Jonathan will also be exploring the psychology behind why people decide to embark on such radical and life-changing journeys, what fuels them and what they hope they will get from it.

The final documentary will also delve into the ideas and misconceptions of one of the world’s largest and most sparsely populated countries. For example, Jonathan wants to look into why bush fires are so prevalent in Australia, what causes them and why are they so important for the ecosystem. The film will also aim to banish the Aussie stereotype that all of their wildlife is out to kill you and it is actually a much safer place than you may think.

Overall viewers can expect sweeping shots of the beautiful Australian landscapes, close-encounters with the local wildlife and of course engaging and interesting stories weaving in and out of the overarching tale of The Great Australian Triathlon.

‘There will also be an environmental undertone to the film; we are hoping the expedition will encourage others to use their cars a little less, and their own human power a little more,’ added Jonathan.

‘I think we will convey throughout that while human powered modes of transport are slower, they can provide so much more stimuli and engagement by allowing us to slow down a little, recharge and have some fun along the way!’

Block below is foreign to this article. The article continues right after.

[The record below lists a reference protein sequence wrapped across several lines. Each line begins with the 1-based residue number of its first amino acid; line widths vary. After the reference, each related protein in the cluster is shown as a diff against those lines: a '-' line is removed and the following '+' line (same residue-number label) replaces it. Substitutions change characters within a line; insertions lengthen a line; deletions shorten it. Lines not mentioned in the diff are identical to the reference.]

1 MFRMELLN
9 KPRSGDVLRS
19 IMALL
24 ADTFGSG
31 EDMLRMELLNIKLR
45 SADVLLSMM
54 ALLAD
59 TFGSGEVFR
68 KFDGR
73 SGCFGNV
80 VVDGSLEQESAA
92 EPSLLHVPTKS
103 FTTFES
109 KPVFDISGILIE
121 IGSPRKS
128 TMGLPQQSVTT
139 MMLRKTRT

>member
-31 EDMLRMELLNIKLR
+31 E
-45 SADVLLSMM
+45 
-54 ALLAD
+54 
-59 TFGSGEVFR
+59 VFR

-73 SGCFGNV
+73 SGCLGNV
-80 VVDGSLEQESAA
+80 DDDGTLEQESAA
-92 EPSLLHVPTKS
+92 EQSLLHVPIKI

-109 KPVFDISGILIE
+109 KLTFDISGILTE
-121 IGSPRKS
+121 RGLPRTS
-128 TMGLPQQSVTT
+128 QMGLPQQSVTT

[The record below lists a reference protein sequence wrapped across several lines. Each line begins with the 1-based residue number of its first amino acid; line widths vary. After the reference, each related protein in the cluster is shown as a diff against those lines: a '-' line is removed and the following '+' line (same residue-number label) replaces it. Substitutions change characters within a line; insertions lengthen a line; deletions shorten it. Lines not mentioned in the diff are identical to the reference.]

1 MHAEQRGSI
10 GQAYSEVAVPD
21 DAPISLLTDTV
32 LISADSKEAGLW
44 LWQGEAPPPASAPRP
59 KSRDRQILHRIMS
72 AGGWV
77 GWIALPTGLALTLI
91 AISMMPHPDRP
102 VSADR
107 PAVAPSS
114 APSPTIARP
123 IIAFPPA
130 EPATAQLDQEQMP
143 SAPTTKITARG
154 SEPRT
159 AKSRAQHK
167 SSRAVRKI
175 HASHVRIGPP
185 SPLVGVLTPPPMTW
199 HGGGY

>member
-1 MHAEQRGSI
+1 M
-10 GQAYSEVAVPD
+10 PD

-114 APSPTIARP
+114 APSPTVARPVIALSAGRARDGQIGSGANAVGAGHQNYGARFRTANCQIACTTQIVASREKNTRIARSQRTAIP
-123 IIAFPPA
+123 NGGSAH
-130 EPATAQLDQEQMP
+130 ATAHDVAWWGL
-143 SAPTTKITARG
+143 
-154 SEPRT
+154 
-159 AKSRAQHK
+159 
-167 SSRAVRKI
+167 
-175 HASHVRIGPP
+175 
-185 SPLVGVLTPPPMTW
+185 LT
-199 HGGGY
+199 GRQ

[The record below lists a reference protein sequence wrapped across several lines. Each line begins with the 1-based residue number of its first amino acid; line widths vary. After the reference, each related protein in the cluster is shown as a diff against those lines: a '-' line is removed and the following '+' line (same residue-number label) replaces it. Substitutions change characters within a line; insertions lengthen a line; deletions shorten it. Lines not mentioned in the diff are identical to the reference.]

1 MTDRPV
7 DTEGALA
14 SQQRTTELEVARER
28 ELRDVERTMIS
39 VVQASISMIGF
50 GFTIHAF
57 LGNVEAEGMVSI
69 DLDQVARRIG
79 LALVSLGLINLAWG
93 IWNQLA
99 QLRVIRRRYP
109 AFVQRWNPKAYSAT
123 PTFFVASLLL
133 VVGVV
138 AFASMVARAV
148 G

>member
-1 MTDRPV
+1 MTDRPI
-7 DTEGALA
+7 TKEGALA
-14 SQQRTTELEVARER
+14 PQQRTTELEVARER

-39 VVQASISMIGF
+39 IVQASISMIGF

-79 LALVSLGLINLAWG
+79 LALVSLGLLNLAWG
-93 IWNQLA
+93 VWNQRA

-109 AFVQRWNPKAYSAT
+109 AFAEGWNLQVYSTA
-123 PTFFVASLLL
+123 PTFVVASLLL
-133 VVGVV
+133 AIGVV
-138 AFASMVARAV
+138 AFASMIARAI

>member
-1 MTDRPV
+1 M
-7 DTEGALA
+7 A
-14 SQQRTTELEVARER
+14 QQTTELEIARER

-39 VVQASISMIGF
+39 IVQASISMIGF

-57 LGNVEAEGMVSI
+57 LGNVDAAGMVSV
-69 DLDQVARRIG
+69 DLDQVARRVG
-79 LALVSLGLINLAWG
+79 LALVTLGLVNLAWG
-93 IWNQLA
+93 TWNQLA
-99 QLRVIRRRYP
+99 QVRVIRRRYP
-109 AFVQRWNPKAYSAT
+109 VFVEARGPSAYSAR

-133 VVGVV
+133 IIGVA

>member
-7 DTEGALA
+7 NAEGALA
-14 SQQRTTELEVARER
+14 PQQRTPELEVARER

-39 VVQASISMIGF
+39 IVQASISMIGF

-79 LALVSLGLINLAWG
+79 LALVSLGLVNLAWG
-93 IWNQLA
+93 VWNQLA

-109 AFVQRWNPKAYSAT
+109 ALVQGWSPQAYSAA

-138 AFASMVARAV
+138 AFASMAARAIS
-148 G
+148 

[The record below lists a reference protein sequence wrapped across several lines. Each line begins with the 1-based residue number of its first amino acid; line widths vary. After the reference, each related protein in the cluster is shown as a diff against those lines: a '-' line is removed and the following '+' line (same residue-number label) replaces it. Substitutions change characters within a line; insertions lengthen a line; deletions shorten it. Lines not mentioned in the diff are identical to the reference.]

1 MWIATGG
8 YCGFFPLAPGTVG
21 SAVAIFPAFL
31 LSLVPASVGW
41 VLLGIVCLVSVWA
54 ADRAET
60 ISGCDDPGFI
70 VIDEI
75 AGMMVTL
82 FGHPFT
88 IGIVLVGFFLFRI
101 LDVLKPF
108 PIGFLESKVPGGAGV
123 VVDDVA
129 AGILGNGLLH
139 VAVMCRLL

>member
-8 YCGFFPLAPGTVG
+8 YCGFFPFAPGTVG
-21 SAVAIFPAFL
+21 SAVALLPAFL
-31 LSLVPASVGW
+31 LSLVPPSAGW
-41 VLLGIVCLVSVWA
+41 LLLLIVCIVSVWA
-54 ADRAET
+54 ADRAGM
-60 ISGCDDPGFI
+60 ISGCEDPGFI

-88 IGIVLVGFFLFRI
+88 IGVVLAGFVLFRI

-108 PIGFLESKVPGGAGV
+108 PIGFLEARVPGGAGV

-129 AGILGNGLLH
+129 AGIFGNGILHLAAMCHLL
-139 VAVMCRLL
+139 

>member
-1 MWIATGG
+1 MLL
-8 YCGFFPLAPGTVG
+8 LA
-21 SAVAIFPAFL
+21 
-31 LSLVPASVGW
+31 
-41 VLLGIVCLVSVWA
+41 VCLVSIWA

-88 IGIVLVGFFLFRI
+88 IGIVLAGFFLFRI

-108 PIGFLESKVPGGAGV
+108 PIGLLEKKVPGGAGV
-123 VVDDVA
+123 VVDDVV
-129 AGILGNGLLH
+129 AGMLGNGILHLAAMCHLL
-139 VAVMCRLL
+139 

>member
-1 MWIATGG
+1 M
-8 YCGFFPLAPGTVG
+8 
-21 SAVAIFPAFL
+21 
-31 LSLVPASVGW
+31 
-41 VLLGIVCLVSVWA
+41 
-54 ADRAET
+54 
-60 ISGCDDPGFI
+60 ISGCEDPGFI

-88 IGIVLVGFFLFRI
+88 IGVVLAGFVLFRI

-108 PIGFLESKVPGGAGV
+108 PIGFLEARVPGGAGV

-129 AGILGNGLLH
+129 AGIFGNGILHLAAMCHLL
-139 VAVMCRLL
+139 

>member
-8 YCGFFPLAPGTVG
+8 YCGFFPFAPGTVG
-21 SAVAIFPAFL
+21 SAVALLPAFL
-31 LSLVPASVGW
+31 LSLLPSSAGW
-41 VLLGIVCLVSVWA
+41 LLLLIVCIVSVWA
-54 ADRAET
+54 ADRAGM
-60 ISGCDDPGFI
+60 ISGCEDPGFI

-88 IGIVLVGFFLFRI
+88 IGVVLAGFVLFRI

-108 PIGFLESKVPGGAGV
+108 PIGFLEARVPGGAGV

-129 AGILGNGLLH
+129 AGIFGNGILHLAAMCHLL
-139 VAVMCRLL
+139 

‘However, it is not lost on us that travelling around the world to create a film about using human-powered transport is somewhat contradictory and we don’t want to undermine our under-lying environmental message in any way. So, with this in mind, we plan on carbon offsetting the trip by calculating the overall carbon cost of the expedition (generated from non-human powered transport) and donating the carbon offsetting cost to an Australian and/or UK based initiative.’

To keep up with the team, you can follow them directly on the social media links below – and also look out for more information, video blogs and interviews on the Wilkinson blog.

Website
Facebook
Jonathan’s Instagram
Ben’s Instagram

What’s in Jonathan’s Bag?

For this extreme filming expedition we wanted to take a closer look at exactly what was in Jonathan’s kit bag. Over the coming months, Jonathan will also be showing the kit in use and sharing tips for filming and photography on such a challenging shoot.

Sony Alpha A7 Mark III body
Sony Alpha A6400 with Sigma 16mm f1.4 E mount lens
Zeiss 24-70mm f4 FE mount lens
Sony 55mm f1.8 FE mount lens
Sony 28mm f2 FE mount lens
Laowa 15mm f2 FE mount lens
Canon FD 70-300mm vintage lens (with adapter)
DJI Mavic Pro Drone
Zhiyun Weebill Lab gimbal
Rode Video Mic Pro
Rode Dead Cat microphone windstopper
Zoom Hn2 Audio recorder
Rode Smartlav Mic
Gopro Hero 8 Black
GoPro Hero 8 Dual charger and battery
Cokin Nuance Variable ND 2-400 filter